Title

Ultrasound bone measurements in pre-adolescent girls: interaction between ethnicity and lifestyle factors

RIS ID

27688

Publication Details

Micklesfield, L. K., Zielonka, E. A., Charlton, K. E., Katzenellenbogen, L., Harkins, J. & Lambert, E. V. (2004). Ultrasound bone measurements in pre-adolescent girls: interaction between ethnicity and lifestyle factors. Acta Paediatrica, 93 (6), 752-758.

Abstract

Aim: We obtained calcaneal ultrasound measurements in 198 girls between 7.5 and 11.7 y of age, representing ethnic groups (black [n= 80], white [n= 41], mixed ancestral origin [n= 77]) in South Africa. Methods: Anthropometry was assessed. Demographics, physical activity, habitual dietary calcium intake and pubertal development were quantified by questionnaires. Broadband ultrasound attenuation (BUA) and speed of sound (SOS) of the left calcaneus were measured. Girls in Tanner breast stage 5 and/or those menstruating were excluded from analysis. Results: Black girls were lighter than white girls (31.4 ± 7.8 vs 34.8 ± 7.5 kg; p < 0.05), and shorter than girls of mixed ancestral origin (1.29 ± 0.08 vs 1.34 ± 0.07 m; p < 0.001) and white girls (1.35 ± 0.07 m; p < 0.001), after adjusting for age. Reported calcium intake scores were higher in black than white girls (21.6 ± 11.1 vs 16.1 ± 8.4; p < 0.01). Total peak bone strain score (TPBSS) was higher in white compared to black girls (6.8 ± 4.8 vs 5.0 ± 4.7; p < 0.05), while walking energy expenditure (MET h/wk) was higher in black girls compared to the other groups (p < 0.001). BUA and SOS were higher in the black girls (59.6 ± 13.7 dB/MHz; 1575.1 ± 22.6 m/s; p < 0.001) and girls of mixed ancestral origin (59.0 ± 12.5 dB/MHz; 1567.8 ± 26.1 m/s; p < 0.01) than in the white girls (50.4 ± 8.7 dB/MHz; 1552.1 ± 19.5 m/s). Co-varying for age and weight did not affect these results. Walking energy expenditure (r= 0.20) and calcium score (r= 0.17) were correlated (p< 0.05) with SOS for the whole group.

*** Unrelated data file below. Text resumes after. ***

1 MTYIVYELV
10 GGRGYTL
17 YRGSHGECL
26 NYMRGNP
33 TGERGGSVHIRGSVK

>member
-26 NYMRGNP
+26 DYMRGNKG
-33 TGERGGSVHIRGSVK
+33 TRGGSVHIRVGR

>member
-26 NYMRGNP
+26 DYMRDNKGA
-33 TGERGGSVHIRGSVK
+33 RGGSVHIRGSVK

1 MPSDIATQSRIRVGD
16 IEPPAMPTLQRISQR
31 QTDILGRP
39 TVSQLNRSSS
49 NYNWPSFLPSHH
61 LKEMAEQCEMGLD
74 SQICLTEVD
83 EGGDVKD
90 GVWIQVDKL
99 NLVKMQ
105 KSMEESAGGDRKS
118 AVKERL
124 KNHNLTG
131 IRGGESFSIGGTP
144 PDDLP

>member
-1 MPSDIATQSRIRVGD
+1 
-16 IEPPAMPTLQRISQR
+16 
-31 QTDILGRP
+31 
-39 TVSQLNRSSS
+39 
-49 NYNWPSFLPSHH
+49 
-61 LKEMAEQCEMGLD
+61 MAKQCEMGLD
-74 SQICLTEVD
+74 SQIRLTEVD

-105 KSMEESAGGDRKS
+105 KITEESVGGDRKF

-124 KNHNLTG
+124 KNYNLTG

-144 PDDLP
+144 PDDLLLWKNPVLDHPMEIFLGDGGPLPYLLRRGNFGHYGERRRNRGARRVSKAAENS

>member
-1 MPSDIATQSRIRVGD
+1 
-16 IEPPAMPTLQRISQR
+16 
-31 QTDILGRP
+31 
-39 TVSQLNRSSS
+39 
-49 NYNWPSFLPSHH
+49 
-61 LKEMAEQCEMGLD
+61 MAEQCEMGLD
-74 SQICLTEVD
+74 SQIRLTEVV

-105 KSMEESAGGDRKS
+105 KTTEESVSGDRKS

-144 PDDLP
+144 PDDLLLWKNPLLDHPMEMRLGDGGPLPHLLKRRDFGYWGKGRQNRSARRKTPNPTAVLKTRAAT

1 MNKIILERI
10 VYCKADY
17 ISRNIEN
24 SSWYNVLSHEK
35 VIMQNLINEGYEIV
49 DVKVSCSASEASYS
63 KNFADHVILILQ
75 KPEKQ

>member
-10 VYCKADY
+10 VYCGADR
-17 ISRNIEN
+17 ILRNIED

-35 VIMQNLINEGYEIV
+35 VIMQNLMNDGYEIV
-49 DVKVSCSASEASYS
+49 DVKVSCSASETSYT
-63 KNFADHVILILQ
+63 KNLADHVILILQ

Conclusion: Ultrasound parameters were lower in the white compared to the black girls, who consumed more calcium on average, but who were lighter, shorter and performed less impact activity. This suggests that interactions between ethnicity and lifestyle factors determine bone quality in premenarcheal girls.

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